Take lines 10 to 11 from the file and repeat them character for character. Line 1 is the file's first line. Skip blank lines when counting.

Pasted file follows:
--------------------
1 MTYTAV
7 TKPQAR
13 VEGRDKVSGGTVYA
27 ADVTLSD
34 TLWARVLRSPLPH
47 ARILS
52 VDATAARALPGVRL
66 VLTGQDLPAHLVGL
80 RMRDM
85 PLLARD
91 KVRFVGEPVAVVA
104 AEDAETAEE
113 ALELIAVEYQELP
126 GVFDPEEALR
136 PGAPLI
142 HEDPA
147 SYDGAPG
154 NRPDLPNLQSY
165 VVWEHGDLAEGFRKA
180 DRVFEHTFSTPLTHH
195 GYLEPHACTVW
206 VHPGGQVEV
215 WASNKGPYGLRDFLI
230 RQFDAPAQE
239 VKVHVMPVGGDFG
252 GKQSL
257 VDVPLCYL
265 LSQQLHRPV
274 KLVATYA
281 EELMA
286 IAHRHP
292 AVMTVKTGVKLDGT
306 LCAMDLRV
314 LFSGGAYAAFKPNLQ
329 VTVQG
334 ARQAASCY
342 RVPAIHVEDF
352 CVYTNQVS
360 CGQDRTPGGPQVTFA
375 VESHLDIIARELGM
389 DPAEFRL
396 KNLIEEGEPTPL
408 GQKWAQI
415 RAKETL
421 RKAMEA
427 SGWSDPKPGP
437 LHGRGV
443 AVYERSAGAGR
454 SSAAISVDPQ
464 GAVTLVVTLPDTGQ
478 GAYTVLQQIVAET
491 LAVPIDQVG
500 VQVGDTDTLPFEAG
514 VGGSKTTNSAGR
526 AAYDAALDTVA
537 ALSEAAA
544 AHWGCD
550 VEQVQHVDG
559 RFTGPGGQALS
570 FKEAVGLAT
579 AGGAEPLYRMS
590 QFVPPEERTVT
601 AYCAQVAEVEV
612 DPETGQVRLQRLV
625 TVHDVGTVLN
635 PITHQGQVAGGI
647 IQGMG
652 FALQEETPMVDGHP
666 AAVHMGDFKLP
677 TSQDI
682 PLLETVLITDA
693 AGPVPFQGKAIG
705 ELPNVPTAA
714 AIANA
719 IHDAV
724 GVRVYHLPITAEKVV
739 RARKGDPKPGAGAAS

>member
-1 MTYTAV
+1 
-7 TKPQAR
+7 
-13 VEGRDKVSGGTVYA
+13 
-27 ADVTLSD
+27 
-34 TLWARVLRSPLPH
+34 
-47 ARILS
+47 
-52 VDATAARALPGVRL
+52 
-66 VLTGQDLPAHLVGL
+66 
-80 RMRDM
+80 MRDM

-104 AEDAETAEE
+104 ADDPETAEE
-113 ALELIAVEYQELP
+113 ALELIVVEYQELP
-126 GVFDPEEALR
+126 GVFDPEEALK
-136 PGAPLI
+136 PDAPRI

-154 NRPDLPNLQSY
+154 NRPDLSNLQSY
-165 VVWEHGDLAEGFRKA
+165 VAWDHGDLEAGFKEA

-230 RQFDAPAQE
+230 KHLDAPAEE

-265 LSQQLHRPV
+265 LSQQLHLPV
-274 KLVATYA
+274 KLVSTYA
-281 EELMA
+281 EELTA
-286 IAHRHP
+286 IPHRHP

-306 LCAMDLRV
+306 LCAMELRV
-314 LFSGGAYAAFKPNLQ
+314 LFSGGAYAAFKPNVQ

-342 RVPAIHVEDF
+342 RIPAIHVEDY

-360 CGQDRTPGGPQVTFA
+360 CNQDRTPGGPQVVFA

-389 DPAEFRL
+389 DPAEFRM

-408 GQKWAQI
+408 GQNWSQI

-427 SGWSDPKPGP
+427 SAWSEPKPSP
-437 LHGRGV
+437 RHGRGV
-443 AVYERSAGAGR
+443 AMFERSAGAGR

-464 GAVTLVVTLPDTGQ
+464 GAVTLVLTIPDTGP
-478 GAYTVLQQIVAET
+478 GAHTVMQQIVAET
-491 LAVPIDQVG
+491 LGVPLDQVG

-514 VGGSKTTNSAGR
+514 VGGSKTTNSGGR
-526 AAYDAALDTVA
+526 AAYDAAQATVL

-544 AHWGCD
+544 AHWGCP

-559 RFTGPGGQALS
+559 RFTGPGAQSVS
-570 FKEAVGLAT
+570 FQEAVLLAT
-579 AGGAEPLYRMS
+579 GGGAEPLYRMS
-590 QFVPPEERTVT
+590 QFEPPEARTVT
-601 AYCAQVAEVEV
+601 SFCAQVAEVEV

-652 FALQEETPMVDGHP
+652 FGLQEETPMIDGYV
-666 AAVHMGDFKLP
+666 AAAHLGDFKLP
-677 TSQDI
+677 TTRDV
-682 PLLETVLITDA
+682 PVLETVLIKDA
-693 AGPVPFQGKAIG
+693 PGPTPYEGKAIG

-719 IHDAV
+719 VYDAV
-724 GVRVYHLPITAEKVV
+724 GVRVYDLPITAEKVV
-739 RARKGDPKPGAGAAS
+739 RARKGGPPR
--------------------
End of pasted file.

85 PLLARD
91 KVRFVGEPVAVVA